To Truly Reform Mortgage Finance System, Input Must Come from Outside Washington
Who are unconventional stakeholders who can help rally support for housing?
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Perhaps the fundamental flaw behind U.S. housing policy is that it has been designed by and for the interests of industry insiders. Yes, lofty phrases to pull the heart-strings have been included in various goals and purposes, but for the most part the substance of housing policy is crafted in a manner acceptable to the politically powerful. Instead of trying to rally the broader public, the ultimate beneficiaries and funders of federal housing programs, to the cause of insiders, we should try to tap the broader public as an avenue for blunting the attempts of industry interests to enrich themselves via the public purse.
There’s an old quip in Washington that goes, “if you’re not at the table, you’re on the menu”. Few places have that held more true than in housing policy. The interests of the taxpayer and the broader public have been repeatedly ignored or sacrificed. The unconventional groups I would recommend reaching out to are those involved in taxpayer advocacy and education.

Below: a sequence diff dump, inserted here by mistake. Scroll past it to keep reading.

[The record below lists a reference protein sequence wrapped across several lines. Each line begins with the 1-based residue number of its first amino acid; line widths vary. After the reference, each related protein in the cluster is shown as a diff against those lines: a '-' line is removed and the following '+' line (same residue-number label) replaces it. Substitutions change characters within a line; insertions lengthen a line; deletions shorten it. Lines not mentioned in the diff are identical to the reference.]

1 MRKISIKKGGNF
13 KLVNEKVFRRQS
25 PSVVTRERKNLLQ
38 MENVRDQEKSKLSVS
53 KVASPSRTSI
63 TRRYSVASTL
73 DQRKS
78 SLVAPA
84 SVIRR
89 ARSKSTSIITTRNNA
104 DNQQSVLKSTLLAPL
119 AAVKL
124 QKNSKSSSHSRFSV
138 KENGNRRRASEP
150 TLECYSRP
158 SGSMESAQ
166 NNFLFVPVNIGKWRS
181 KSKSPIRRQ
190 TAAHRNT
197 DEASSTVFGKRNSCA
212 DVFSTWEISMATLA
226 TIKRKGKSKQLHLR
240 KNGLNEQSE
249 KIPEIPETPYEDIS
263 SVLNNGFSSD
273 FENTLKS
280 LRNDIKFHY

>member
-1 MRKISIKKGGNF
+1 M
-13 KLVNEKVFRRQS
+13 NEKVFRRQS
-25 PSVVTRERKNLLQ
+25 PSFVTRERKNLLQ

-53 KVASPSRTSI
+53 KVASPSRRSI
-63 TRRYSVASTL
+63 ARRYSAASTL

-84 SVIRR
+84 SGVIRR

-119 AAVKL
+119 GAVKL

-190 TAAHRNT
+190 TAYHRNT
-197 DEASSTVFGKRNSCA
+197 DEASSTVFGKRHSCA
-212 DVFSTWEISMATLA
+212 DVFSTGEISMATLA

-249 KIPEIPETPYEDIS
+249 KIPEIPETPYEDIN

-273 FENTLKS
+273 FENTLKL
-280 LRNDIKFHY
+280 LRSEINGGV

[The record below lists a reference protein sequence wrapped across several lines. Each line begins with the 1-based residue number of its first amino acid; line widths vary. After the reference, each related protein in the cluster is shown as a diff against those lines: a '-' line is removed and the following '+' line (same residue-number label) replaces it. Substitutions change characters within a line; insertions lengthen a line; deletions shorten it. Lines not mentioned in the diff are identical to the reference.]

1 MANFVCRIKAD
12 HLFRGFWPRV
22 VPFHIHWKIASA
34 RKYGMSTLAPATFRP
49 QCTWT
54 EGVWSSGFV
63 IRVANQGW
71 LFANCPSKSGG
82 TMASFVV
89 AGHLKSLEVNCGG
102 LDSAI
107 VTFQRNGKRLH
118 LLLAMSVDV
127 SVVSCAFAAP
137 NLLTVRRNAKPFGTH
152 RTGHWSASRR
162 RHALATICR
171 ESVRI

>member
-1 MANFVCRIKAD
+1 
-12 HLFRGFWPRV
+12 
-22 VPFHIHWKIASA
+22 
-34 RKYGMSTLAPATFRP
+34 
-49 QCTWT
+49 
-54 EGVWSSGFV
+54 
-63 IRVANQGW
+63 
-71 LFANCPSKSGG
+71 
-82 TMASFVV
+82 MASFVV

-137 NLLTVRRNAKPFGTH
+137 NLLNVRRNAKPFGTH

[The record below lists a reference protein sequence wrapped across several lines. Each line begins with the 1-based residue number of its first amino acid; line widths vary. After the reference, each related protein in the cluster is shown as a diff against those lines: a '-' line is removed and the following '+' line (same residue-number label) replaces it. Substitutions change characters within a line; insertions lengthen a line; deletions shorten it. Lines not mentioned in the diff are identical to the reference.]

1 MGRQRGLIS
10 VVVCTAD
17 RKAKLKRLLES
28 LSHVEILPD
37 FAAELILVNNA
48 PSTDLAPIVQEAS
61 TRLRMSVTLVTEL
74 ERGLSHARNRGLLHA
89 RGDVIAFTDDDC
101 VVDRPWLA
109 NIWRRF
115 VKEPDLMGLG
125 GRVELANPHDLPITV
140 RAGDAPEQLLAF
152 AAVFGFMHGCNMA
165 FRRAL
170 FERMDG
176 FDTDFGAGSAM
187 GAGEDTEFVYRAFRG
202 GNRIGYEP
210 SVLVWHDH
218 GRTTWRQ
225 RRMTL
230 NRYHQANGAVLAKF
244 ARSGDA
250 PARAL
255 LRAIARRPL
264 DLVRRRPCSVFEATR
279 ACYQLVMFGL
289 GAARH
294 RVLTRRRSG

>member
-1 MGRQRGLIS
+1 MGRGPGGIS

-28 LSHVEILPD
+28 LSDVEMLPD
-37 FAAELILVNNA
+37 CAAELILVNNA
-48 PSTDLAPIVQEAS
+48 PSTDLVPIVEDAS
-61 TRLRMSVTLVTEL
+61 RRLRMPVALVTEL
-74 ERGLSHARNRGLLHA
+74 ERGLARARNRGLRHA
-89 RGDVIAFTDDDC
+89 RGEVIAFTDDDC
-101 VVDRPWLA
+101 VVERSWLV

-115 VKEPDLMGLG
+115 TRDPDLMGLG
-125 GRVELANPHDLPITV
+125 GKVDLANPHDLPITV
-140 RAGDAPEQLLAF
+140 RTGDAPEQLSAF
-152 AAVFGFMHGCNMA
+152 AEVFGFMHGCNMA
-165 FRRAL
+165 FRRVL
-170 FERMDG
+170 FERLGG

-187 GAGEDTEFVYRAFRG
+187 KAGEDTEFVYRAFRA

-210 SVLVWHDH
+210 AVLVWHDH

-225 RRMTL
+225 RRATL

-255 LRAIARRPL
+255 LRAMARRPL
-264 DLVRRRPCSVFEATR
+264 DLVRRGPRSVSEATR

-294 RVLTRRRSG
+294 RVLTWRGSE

While a general consensus has developed that Fannie Mae and Freddie Mac should be eliminated, we run the very real risk that under the guise of reform a system similar to the previous broken GSE model is re-created. The sad fact is that most Washington insiders have only one problem with Fannie and Freddie: the politically toxic nature of their names. Many in Washington would be only too happy to do little more than change the names on the doors. After all the crisis has resulted in an expanded role for Washington in our economy that has largely benefited Washington insiders. The costs of the recent recession, with its 8 million job losses, were borne largely outside the confines of the Beltway.
We have perhaps a once in a generation opportunity to remake our mortgage finance system. Previous attempts, such as that after the Savings and Loan Crisis, generally sowed the seeds of the next crisis. If we are to avoid simply laying the ground work for another crisis, more reliance and input must come from outside the same Washington interests responsible for our current mess.
Mark A. Calabria is director of financial regulation studies at the Cato Institute.
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